Becca Blackwell (they/them) is a New York City-based trans actor, performer, and writer. Existing between genders, and preferring the pronoun "they," Blackwell works collaboratively with playwrights and directors to expand our sense of personhood and the body through performance. Some of their collaborations have been with Young Jean Lee, Half Straddle, Jennifer Miller's Circus Amok, Richard Maxwell, Erin Markey, Sharon Hayes, Theater of the Two Headed Calf and Lisa D'Amour. Film/TV includes: High Maintenance, Marriage Story, Shameless, Deadman's Barstool, and Jack in the Box. Becca is a recipient of the Doris Duke Impact Artist Award.
Joey Reyes (they/them) is a queer, Latinx, Two Spirit, grandchild of a Mexican immigrant, born and raised in Southern California. They have resided in Brooklyn, New York, since late 2017, working as a producer, director, and facilitator. Joey has worked in administrative and artistic capacities with Cornerstone Theater Company, American Conservatory Theater, Faultline Theater, Cleveland Playhouse, The Public Theater, Chautauqua Theater Company, and MCC Theater. Current roles include: Producing Assistant for The Sol Project and Finance Associate at Ensemble Studio Theatre. B.A. in Theater Arts and Business Administration minor from Azusa Pacific University and Oxford University.
February 22, 2019 | August Wilson Lounge, Yale Repertory Theatre | 2:00 – 3:30pm
The Panel on Disability and Design brought together professionals with a diverse array of theatrical experiences working with artists with disabilities. The conversation included topics such as the history of theater and disability, current trends and practices affecting disabled artists, and how neurotypical collaborators can be better allies for the disabled community.
Talleri A. McRae (she/her) is a theatre artist, educator, disability scholar, and inclusion/access specialist with Cerebral Palsy. Over the last 10 years, she has partnered with theaters, artists, and educators in California, Washington D.C., Texas, Alaska, Kentucky, and Illinois. During graduate school, she researched how casting choices apply to perceptions of theatre and disability with young people. Now, as an independent contractor working regionally, nationally, and internationally, Talleri McRae believes that access and innovation go hand in hand. Whether crafting a performance or bringing arts to the classroom, including people of all abilities can be a wildly creative act.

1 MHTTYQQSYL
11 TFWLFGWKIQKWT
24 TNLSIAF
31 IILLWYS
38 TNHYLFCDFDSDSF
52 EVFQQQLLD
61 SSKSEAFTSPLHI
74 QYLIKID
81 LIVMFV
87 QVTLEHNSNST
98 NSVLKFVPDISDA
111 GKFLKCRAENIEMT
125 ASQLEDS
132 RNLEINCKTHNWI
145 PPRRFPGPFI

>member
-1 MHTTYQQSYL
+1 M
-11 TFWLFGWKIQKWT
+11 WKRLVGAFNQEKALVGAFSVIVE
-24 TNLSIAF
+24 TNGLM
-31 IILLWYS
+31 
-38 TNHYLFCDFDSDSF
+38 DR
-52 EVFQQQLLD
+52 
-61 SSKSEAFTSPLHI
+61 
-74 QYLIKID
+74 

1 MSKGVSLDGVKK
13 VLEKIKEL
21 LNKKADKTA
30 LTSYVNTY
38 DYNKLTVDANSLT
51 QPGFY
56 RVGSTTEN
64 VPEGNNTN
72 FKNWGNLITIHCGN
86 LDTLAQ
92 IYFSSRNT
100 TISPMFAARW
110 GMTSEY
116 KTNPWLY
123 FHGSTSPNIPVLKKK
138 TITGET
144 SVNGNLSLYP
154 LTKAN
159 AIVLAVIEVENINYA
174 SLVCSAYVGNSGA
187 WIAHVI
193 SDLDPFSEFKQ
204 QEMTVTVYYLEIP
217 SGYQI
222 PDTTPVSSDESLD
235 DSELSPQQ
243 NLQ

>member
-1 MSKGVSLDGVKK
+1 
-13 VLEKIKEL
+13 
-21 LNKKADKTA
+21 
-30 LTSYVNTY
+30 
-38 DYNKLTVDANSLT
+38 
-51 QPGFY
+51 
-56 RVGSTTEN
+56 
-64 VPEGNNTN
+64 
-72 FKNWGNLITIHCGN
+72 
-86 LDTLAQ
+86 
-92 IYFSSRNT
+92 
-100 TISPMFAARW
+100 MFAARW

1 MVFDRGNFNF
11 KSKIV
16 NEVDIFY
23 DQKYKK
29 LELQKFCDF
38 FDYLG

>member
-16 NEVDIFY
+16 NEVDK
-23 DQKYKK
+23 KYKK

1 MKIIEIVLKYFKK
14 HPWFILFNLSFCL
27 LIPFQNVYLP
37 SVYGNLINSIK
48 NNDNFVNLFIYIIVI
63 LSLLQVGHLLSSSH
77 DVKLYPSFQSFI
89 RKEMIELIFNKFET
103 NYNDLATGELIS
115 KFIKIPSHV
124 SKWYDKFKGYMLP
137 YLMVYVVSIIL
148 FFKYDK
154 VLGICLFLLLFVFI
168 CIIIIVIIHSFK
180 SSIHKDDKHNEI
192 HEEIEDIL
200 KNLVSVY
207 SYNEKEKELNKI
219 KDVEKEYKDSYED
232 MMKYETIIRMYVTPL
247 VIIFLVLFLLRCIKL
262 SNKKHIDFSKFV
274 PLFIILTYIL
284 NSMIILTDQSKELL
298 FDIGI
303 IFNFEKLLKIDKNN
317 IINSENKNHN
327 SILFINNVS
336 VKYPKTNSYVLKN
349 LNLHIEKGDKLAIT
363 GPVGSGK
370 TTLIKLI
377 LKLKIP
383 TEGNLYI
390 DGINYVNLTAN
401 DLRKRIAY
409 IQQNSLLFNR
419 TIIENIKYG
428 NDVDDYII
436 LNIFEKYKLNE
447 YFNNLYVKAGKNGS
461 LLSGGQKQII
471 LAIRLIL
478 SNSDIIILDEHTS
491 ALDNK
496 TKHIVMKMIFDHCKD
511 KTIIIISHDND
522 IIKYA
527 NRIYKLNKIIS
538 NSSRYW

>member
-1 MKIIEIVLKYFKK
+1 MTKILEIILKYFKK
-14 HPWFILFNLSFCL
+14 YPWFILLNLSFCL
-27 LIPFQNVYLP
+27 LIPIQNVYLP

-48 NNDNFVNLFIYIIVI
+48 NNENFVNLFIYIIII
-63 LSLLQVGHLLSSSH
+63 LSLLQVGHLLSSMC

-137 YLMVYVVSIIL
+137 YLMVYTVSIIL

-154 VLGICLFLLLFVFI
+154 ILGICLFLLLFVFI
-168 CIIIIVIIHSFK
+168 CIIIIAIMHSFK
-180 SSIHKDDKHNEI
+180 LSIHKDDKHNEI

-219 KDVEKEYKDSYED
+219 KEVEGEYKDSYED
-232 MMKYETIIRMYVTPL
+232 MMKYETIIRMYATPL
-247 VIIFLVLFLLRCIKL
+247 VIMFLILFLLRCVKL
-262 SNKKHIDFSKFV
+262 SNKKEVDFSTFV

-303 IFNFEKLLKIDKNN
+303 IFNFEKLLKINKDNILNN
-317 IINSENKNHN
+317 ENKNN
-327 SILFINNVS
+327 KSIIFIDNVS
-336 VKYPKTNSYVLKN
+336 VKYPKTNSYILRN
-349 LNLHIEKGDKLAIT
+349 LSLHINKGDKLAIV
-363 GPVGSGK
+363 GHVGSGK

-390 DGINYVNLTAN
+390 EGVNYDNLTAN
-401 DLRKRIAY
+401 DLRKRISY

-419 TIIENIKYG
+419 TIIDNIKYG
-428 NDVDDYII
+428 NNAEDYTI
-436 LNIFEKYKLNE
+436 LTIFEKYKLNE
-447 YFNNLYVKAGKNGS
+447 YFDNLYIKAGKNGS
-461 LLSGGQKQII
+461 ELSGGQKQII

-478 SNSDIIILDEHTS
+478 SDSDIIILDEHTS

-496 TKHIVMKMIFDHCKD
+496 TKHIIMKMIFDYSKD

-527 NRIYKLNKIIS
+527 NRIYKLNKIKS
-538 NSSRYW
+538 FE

Mickey Rowe (he/him) is visually impaired and was the first autistic actor to play Christopher Boone in The Curious Incident of the Dog in the Night-Time. He is completing his MFA in Artistic Leadership. Mickey has worked with Syracuse Stage, Indiana Repertory Theatre, the Seattle Opera, SCT, Seattle Shakespeare Company, Book-It Repertory Theatre, The Ashland New Plays Festival, Oregon Shakespeare Festival Midnight Projects, The Eugene O’Neill Theater Center, and the Edinburgh Festival Fringe. He is a juggler, stilt walker, unicyclist, hat manipulator, acrobat, and more.
November 12, 2018 | August Wilson Lounge, Yale Repertory Theatre | 2:00 – 3:30pm
How do we hold a mirror up to Life? What Lives do we reflect? How do we reflect the World on and offstage?
Brian Eugenio Herrera (he/him) is a writer, teacher and scholar presently based in New Jersey, but forever rooted in New Mexico. He is author of Latin Numbers: Playing Latino in Twentieth-Century U.S. Popular Performance (Michigan, 2015), which was awarded the George Jean Nathan Award for Dramatic Criticism. Brian is also the Inaugural Resident Scholar for The Sol Project. He is Associate Professor of Theater in the Lewis Center for the Arts at Princeton University, where he is also affiliated with the Programs in Gender and Sexuality Studies, American Studies and Latino Studies.
Tara Rubin (she/her) is a casting director in New York City. Her Broadway credits include The Band's Visit, Dear Evan Hansen, Indecent, Phantom of the Opera, School of Rock, and King Kong. She is very proud to have been the casting director at Yale Rep for the past fifteen years. Tara graduated from Boston University, serves on the board of the Casting Society of America, and is a trustee of the Noel Coward Foundation.
Victor Vazquez (he/him) serves as Casting Director/Line Producer and member of the artistic team at Arena Stage in Washington, D.C. Previous employment includes positions at Center Theatre Group, The Pasadena Playhouse, Cornerstone Theatre Company, and DAQRI. A recipient of fellowships from PEN America and LAMBDA Literary as an Emerging LGBT Writer, he is a Masters candidate at the University of Oxford, and holds two bachelor’s degrees from UC Irvine’s undergraduate creative writing emphasis program and in drama (directing honors). Victor is the son of Mexican immigrants. Spanish is his native language. Originally from Los Angeles, he now lives in Washington, D.C.
EDI Symposium Series Steering Committee
Kelvin Dinkins, Jr.
Eugenio Saenz Flores